A MEMBER of European Parliament has visited the British Sugar Factory in Bury St Edmunds in the run up to the vote on the EU’s Energy Efficiency Directive.
Vicky Ford, MEP for the East of England, was taken on a guided tour of the facility by CHP Area Manager Simon Ransome on Friday.
Mrs Ford was at the factory to see it’s Combined Heat and Power system (CHP).
The eco-friendly system works by creating electricity and heat onsite using a giant gas powered turbine.
The electricity is then used to power the factory and the heat used to heat the sugar juice and in the evaporation stages.
This process helps the factory to be more than 70 per cent energy efficient, allowing it to put back 50 megawatts of electricity back into the local power grid, enough energy for 160,000 people.
Mrs Ford said the factory was a good example of how a factory could be energy efficient.
She said: “The reason I am here is I am looking at a piece of work called the Energy Efficiency Directive looking at ways in which we can save energy. At this factory they need to produce heat to make the sugar – but it is much more efficient to make electricity at the same time. This site creates the same amount of electricity as 35 wind turbines – more than enough to power the whole of Bury.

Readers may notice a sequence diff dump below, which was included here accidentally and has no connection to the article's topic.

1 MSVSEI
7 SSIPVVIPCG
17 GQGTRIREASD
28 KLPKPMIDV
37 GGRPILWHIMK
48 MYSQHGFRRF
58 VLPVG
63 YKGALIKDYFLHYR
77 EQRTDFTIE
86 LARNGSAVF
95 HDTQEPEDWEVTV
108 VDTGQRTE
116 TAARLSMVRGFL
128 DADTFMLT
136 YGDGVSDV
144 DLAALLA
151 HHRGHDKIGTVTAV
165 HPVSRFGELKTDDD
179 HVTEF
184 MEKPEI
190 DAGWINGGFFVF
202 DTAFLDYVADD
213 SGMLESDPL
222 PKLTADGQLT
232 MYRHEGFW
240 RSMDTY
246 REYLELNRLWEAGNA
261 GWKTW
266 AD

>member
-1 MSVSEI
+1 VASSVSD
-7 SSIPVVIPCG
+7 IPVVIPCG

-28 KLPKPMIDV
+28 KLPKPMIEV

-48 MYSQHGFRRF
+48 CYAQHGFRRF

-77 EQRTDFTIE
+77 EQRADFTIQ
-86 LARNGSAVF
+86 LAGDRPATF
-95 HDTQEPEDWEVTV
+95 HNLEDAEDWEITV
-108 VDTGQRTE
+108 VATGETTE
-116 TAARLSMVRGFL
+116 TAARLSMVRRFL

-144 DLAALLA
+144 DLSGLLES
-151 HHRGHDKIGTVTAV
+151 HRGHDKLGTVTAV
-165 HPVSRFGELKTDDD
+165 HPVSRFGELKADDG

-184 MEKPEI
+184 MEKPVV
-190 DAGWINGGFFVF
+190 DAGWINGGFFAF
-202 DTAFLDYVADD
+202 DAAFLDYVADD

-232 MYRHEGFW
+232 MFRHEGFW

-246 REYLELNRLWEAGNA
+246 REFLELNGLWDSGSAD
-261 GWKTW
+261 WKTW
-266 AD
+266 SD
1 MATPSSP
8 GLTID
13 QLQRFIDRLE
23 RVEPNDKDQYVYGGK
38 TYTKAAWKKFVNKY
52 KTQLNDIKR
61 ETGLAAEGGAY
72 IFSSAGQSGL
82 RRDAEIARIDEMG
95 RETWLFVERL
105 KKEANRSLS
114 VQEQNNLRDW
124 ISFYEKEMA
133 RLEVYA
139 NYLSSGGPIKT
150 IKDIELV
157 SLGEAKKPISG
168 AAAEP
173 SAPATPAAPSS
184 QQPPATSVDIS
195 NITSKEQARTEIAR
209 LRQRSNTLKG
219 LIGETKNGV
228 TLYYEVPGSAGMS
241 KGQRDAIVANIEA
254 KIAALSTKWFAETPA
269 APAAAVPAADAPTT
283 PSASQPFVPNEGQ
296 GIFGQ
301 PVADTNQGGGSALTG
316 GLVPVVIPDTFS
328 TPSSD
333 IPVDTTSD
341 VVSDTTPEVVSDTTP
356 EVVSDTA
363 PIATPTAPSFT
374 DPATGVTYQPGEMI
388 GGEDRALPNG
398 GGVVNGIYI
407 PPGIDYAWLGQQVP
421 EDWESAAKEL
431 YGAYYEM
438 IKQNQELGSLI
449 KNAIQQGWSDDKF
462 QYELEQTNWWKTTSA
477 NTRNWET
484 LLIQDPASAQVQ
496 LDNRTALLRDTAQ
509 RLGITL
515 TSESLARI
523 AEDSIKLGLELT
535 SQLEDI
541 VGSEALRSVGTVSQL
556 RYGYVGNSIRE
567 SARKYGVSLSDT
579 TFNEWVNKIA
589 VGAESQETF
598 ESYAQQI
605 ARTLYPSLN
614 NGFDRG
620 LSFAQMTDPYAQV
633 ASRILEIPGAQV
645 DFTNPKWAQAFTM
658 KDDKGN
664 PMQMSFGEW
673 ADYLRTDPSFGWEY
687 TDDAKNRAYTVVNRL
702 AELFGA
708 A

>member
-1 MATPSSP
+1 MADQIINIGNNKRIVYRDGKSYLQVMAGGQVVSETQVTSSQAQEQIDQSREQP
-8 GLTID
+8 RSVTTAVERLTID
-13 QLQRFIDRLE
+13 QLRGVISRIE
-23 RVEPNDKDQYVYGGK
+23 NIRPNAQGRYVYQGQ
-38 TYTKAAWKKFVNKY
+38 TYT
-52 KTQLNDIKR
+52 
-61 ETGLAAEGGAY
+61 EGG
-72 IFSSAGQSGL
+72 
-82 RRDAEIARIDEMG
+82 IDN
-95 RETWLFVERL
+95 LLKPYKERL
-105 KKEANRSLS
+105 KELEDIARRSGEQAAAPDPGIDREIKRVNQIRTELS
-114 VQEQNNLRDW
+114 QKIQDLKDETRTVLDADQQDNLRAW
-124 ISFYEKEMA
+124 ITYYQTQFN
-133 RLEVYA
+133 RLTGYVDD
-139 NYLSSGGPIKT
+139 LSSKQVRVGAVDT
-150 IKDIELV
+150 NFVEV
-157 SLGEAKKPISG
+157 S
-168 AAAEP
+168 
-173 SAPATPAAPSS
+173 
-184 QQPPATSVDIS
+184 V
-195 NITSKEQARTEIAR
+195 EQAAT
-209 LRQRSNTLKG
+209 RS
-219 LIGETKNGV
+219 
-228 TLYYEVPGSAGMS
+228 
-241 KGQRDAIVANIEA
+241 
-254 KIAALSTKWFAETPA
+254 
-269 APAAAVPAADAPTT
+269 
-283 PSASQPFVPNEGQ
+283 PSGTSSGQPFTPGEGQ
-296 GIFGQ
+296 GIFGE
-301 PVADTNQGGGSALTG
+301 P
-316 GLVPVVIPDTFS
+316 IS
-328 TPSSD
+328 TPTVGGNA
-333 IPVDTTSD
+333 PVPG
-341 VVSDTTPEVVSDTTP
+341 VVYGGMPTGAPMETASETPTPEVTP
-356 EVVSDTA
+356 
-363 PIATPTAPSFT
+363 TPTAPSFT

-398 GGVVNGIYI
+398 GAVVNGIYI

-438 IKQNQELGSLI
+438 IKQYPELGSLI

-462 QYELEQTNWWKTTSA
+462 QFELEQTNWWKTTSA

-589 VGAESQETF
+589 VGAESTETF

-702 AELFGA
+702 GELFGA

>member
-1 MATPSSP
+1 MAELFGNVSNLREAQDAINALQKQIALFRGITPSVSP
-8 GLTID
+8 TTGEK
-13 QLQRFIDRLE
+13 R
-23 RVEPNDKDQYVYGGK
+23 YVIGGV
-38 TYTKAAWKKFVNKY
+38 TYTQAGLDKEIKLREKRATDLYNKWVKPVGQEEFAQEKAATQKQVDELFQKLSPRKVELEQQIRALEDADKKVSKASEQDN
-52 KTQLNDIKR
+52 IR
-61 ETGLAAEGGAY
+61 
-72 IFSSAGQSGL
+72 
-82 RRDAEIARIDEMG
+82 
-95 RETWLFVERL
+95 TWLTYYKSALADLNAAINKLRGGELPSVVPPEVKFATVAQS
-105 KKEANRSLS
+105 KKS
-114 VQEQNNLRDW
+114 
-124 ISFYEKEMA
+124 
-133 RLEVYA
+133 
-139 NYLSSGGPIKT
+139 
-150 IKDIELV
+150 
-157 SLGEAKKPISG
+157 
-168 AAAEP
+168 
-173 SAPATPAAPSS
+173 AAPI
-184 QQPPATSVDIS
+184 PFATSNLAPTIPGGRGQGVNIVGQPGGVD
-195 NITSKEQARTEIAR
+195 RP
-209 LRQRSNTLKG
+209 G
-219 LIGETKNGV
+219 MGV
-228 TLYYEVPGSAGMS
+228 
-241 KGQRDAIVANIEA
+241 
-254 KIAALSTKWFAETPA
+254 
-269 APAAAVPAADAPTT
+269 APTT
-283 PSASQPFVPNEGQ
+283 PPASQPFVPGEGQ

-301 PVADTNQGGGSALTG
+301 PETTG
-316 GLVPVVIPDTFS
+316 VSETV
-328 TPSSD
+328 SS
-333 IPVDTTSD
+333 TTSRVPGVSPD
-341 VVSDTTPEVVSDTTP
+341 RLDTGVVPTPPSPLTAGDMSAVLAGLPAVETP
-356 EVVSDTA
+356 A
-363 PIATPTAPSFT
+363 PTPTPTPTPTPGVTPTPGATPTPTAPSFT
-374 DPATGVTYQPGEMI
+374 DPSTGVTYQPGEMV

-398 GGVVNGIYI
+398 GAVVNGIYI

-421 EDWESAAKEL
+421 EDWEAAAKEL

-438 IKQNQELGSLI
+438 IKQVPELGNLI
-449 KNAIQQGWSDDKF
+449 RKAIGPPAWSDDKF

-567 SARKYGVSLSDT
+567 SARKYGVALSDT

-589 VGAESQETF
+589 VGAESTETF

“You would need to make heat anyway to make the sugar so if you can create electricity at the same time it is much more efficient.
“I think everyone is so concerned about their energy bills and wants to be efficient but it is giving people the incentive to do it that is important, that is what the directive is about.”
The Energy Efficiency Directive aims to cut energy consumption by 20 per cent in Europe by 2020.
The directive requires that by January 1, 2014, the member states will have established a national heating and cooling plan including the use of CHP. Although CHP is 30 per cent more efficient in generating power than separate electricity and heat production, only 11 per cent of energy production uses it.
The new directive wants to raise this figure to 21 per cent by 2020.
MEPs will vote on the bill at the end of October.